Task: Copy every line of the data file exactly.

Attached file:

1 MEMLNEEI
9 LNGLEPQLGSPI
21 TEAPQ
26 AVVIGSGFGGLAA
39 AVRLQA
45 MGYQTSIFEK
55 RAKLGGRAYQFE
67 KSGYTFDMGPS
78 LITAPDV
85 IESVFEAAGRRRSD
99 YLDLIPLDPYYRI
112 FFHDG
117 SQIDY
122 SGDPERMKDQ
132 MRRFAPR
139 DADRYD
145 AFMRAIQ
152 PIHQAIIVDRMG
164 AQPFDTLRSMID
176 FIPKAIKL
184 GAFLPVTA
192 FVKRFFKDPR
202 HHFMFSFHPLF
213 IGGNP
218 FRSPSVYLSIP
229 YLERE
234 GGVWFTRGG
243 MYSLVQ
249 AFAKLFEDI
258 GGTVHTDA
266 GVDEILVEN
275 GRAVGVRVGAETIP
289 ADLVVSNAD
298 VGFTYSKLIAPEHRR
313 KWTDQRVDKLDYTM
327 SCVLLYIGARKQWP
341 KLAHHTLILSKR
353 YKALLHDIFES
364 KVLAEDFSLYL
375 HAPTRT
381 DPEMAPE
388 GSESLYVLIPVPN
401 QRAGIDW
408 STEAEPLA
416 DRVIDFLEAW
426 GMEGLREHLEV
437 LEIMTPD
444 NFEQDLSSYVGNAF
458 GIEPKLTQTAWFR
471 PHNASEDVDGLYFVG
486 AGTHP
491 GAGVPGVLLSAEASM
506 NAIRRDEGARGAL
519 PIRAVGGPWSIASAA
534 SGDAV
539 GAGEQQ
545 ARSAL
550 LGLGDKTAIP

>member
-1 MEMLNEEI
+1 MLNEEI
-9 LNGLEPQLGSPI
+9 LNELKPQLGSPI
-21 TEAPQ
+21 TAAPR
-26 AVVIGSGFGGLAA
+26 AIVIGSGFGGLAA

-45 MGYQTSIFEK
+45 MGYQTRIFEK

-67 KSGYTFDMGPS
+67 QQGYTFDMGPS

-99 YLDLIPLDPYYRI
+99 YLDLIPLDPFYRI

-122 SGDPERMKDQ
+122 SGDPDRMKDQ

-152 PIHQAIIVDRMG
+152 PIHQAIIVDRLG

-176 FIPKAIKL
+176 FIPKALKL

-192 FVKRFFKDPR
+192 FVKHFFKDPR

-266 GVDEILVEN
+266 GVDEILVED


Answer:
1 MEMLNEEI
9 LNGLEPQLGSPI
21 TEAPQ
26 AVVIGSGFGGLAA
39 AVRLQA
45 MGYQTSIFEK
55 RAKLGGRAYQFE
67 KSGYTFDMGPS
78 LITAPDV
85 IESVFEAAGRRRSD
99 YLDLIPLDPYYRI
112 FFHDG
117 SQIDY
122 SGDPERMKDQ
132 MRRFAPR
139 DADRYD
145 AFMRAIQ
152 PIHQAIIVDRMG
164 AQPFDTLRSMID
176 FIPKAIKL
184 GAFLPVTA
192 FVKRFFKDPR
202 HHFMFSFHPLF
213 IGGNP
218 FRSPSVYLSIP
229 YLERE
234 GGVWFTRGG
243 MYSLVQ
249 AFAKLFEDI
258 GGTVHTDA
266 GVDEILVEN
275 GRAVGVRVGAETIP
289 ADLVVSNAD
298 VGFTYSKLIAPEHRR
313 KWTDQRVDKLDYTM
327 SCVLLYIGARKQWP
341 KLAHHTLILSKR
353 YKALLHDIFES
364 KVLAEDFSLYL
375 HAPTRT
381 DPEMAPE
388 GSESLYVLIPVPN
401 QRAGIDW
408 STEAEPLA
416 DRVIDFLEAW
426 GMEGLREHLEV
437 LEIMTPD
444 NFEQDLSSYVGNAF
458 GIEPKLTQTAWFR
471 PHNASEDVDGLYFVG
486 AGTHP
491 GAGVPGVLLSAEASM
506 NAIRRDEGARGAL
519 PIRAVGGPWSIASAA
534 SGDAV
539 GAGEQQ
545 ARSAL
550 LGLGDKTAIP

>member
-1 MEMLNEEI
+1 MLNEEI
-9 LNGLEPQLGSPI
+9 LNELKPQLGSPI
-21 TEAPQ
+21 TAAPR
-26 AVVIGSGFGGLAA
+26 AIVIGSGFGGLAA

-45 MGYQTSIFEK
+45 MGYQTRIFEK

-67 KSGYTFDMGPS
+67 QQGYTFDMGPS

-99 YLDLIPLDPYYRI
+99 YLDLIPLDPFYRI

-122 SGDPERMKDQ
+122 SGDPDRMKDQ

-152 PIHQAIIVDRMG
+152 PIHQAIIVDRLG

-176 FIPKAIKL
+176 FIPKALKL

-192 FVKRFFKDPR
+192 FVKHFFKDPR

-266 GVDEILVEN
+266 GVDEILVED